Miller is playing on promise rather than performance at the moment

2013-11-26 00:00

CAPE TOWN — David Miller is beginning to skate on slightly thin ice as the Proteas’ intended power finisher in limited-overs cricket.

He is understandably highly rated by those who have marvelled for some time at his lethal long-ball striking at levels below the international arena, and there is also a belief that he is a bomb only waiting to explode for South Africa.

That time, though, continues stubbornly not to arrive in any meaningful, consistent way.

In his considerable defence, it is notoriously tricky being an earmarked match-winner with the willow, whether at Twenty20 or 50 overs level, especially if you play for a team like the current SA one, where the lower order is not nearly as well-stocked in strong hitters as it used to be, when the likes of Lance Klusener and Shaun Pollock contributed fulsomely in that department.

The pressure will always be firmly on you, whether it be in providing the necessary end-of-innings pyrotechnics from a solid foundation or, almost as often, turning fortunes dramatically around from a situation where victory seems a receding prospect.

Albeit in an all too flickering capacity, the Proteas also enjoyed a period where all-rounder Albie Morkel could take games away from opponents or pull them from the fire as a demon slugger in the number-seven slot or thereabouts.

Sadly, his star waned in his later years in the green shirt, even though he has remained more reliable as a crowd-pleaser for the Chennai Super Kings in the Indian Premier League T20 landscape.

Currently Miller, now 24 and reasonably bedded down in the two one-day national squads, with 19 T20 caps and 35 ODI caps respectively, is labouring too under the weight of expectation in a side suddenly re-infected with self-doubt after successive limited-overs reverses to Pakistan at the weekend at the supposed “Fortress Newlands”.

Sunday’s defeat in the first of three ODIs was particularly unpalatable as South Africa, even fielding a fairly batting-heavy line-up, couldn’t chase down a modest target of 219.

At present it is probably necessary for them to load their batting a bit at the expense of their bowling — JP Duminy and the returned Jacques Kallis can fairly comfortably share the fifth-bowler slot, because too few of their renowned stroke players are in premier form.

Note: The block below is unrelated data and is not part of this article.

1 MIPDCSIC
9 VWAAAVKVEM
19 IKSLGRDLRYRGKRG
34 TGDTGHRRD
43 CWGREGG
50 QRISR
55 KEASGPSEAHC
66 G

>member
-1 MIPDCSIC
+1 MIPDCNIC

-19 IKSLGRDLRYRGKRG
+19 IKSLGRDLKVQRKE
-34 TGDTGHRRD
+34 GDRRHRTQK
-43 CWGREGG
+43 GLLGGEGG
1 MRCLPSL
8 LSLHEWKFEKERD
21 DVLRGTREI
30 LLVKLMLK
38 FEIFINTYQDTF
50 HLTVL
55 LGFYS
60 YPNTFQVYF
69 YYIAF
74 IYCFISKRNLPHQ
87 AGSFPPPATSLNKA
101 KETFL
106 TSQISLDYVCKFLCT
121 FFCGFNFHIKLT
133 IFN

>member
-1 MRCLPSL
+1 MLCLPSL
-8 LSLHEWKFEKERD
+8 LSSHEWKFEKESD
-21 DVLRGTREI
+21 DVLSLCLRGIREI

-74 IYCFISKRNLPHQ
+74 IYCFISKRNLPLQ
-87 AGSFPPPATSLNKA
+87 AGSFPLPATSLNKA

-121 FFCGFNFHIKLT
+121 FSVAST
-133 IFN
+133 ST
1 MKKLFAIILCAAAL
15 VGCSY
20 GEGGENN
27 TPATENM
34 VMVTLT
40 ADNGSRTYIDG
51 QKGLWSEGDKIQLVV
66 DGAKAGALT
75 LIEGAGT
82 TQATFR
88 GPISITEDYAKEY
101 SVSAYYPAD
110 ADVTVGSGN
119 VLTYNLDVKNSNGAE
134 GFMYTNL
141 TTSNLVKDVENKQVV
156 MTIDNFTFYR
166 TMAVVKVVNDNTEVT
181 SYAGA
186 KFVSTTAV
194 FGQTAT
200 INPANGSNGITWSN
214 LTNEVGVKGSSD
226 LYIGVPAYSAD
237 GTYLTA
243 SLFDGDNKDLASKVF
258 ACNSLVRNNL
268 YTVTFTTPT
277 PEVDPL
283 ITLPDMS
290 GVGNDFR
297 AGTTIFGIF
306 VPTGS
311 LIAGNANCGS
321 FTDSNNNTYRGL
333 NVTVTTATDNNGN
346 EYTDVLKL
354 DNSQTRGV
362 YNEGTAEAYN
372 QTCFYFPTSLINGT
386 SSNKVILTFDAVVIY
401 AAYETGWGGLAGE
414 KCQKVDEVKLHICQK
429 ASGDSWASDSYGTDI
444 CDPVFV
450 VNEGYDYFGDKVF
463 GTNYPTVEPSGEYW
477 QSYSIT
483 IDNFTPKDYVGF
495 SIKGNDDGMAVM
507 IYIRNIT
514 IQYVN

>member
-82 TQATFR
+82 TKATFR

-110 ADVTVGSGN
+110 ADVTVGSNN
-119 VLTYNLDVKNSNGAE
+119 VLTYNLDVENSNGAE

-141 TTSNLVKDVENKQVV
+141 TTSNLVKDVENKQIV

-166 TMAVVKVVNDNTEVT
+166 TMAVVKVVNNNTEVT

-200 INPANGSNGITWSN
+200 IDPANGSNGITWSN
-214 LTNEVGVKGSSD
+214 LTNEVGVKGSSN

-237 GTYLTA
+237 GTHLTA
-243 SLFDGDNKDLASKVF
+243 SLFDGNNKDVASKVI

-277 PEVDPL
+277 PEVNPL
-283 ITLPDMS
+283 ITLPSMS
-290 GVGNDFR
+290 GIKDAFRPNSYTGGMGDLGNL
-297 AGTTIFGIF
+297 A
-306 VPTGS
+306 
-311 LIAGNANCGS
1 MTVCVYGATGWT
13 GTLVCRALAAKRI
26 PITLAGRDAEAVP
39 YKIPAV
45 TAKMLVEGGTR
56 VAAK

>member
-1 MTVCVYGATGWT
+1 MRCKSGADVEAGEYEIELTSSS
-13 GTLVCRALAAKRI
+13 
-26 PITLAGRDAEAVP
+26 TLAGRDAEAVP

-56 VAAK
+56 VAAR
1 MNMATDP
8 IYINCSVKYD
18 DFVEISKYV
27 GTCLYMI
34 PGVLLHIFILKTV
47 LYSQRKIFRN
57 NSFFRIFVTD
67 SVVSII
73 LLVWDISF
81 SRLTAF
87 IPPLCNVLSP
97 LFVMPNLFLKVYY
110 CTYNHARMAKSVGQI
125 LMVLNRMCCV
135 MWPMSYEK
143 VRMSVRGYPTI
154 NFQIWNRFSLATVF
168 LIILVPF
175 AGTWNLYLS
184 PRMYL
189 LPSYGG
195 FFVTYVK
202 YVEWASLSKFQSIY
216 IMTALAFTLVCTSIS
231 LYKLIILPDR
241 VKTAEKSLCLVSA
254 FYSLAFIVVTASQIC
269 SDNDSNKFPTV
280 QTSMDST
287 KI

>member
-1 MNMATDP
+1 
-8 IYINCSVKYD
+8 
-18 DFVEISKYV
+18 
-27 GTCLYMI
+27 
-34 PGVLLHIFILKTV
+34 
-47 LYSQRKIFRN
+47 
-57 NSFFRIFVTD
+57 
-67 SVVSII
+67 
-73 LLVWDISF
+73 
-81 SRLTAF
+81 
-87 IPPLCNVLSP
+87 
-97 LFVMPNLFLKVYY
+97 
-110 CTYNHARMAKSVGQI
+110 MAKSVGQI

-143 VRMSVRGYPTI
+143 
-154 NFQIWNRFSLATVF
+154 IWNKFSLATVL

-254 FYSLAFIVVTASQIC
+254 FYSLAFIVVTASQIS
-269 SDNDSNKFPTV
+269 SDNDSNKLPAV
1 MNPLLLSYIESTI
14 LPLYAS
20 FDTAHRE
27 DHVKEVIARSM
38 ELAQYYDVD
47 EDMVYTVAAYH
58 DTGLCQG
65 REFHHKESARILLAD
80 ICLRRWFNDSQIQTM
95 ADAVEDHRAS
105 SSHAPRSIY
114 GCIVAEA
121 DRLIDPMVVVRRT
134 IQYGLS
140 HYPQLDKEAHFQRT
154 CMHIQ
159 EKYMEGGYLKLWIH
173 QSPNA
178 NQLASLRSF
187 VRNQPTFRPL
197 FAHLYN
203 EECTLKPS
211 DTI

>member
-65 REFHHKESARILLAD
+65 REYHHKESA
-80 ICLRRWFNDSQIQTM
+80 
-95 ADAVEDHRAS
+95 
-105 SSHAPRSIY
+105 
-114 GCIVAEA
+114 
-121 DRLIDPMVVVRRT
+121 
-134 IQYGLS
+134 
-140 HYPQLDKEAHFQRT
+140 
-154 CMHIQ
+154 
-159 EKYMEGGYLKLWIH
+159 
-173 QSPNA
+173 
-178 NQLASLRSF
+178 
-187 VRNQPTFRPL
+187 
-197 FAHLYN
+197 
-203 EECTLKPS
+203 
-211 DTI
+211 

A personal view, despite the latest setback, is that Duminy at number six and Miller at seven, as at Newlands, is more appropriate than five and six respectively, which would leave the Proteas — at least on paper these days — rather too lacking in genuine batting proficiency below their slots.

Miller failed to come off again at Newlands on Sunday, scoring four off 14 balls and it was not as though he lacked time on this occasion to get himself dug in; he had taken guard at 115 for five in the 26th over and you could almost say he was out twice because he survived a desperately close leg-before-wicket appeal from Mohammad Hafeez on review shortly before his real exit.

He is averaging 17 after six ODIs against Pakistan since late last month, five of them in the United Arab Emirates, and with a best effort of 37. In such iffy form, it seems unwise to tweak the team for the Port Elizabeth follow-up tomorrow by promoting Miller back up one position to accommodate an extra bowler.

Frankly, it was baffling that the Proteas saw fit to exclude the in-form Ryan McLaren at Newlands, so he must return for the Eastern Cape encounter, which South Africa have to win to stay alive in the mini-series. Given that apart from his disciplined seam bowling attributes he is looking increasingly authoritative as a batsman, McLaren has to be accommodated at or around number seven, so it is difficult not to suspect that Miller will be a PE fall guy. Miller may yet get it right for South Africa; he has youth on his side. But at the moment, he is playing rather more on possibilities than tangible delivery.

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